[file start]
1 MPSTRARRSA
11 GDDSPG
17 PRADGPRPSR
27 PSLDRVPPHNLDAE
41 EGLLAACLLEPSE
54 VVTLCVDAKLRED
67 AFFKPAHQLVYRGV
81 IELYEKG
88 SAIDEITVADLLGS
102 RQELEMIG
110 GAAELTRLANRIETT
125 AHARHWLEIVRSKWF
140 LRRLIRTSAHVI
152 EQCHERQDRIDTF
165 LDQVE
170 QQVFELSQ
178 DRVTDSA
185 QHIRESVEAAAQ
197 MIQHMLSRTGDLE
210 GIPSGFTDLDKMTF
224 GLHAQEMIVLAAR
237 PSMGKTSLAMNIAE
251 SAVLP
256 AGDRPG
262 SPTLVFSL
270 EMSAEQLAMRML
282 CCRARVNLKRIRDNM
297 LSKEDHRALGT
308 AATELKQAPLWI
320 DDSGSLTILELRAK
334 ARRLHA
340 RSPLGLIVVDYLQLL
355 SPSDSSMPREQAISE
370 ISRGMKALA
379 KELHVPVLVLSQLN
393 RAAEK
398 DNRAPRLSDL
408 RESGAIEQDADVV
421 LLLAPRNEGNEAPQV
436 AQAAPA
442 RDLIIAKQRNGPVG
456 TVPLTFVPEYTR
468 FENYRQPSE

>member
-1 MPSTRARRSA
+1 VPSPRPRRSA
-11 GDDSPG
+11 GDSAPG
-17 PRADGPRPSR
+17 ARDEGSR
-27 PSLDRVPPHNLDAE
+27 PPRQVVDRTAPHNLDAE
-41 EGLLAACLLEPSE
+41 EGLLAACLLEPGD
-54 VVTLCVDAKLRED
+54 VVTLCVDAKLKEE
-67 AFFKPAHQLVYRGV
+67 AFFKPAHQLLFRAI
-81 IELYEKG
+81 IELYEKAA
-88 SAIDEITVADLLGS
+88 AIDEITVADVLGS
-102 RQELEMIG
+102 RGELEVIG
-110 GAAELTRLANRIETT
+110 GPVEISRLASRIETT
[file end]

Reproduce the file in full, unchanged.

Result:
1 MPSTRARRSA
11 GDDSPG
17 PRADGPRPSR
27 PSLDRVPPHNLDAE
41 EGLLAACLLEPSE
54 VVTLCVDAKLRED
67 AFFKPAHQLVYRGV
81 IELYEKG
88 SAIDEITVADLLGS
102 RQELEMIG
110 GAAELTRLANRIETT
125 AHARHWLEIVRSKWF
140 LRRLIRTSAHVI
152 EQCHERQDRIDTF
165 LDQVE
170 QQVFELSQ
178 DRVTDSA
185 QHIRESVEAAAQ
197 MIQHMLSRTGDLE
210 GIPSGFTDLDKMTF
224 GLHAQEMIVLAAR
237 PSMGKTSLAMNIAE
251 SAVLP
256 AGDRPG
262 SPTLVFSL
270 EMSAEQLAMRML
282 CCRARVNLKRIRDNM
297 LSKEDHRALGT
308 AATELKQAPLWI
320 DDSGSLTILELRAK
334 ARRLHA
340 RSPLGLIVVDYLQLL
355 SPSDSSMPREQAISE
370 ISRGMKALA
379 KELHVPVLVLSQLN
393 RAAEK
398 DNRAPRLSDL
408 RESGAIEQDADVV
421 LLLAPRNEGNEAPQV
436 AQAAPA
442 RDLIIAKQRNGPVG
456 TVPLTFVPEYTR
468 FENYRQPSE

>member
-1 MPSTRARRSA
+1 VPSPRPRRSA
-11 GDDSPG
+11 GDSAPG
-17 PRADGPRPSR
+17 ARDEGSR
-27 PSLDRVPPHNLDAE
+27 PPRQVVDRTAPHNLDAE
-41 EGLLAACLLEPSE
+41 EGLLAACLLEPGD
-54 VVTLCVDAKLRED
+54 VVTLCVDAKLKEE
-67 AFFKPAHQLVYRGV
+67 AFFKPAHQLLFRAI
-81 IELYEKG
+81 IELYEKAA
-88 SAIDEITVADLLGS
+88 AIDEITVADVLGS
-102 RQELEMIG
+102 RGELEVIG
-110 GAAELTRLANRIETT
+110 GPVEISRLASRIETT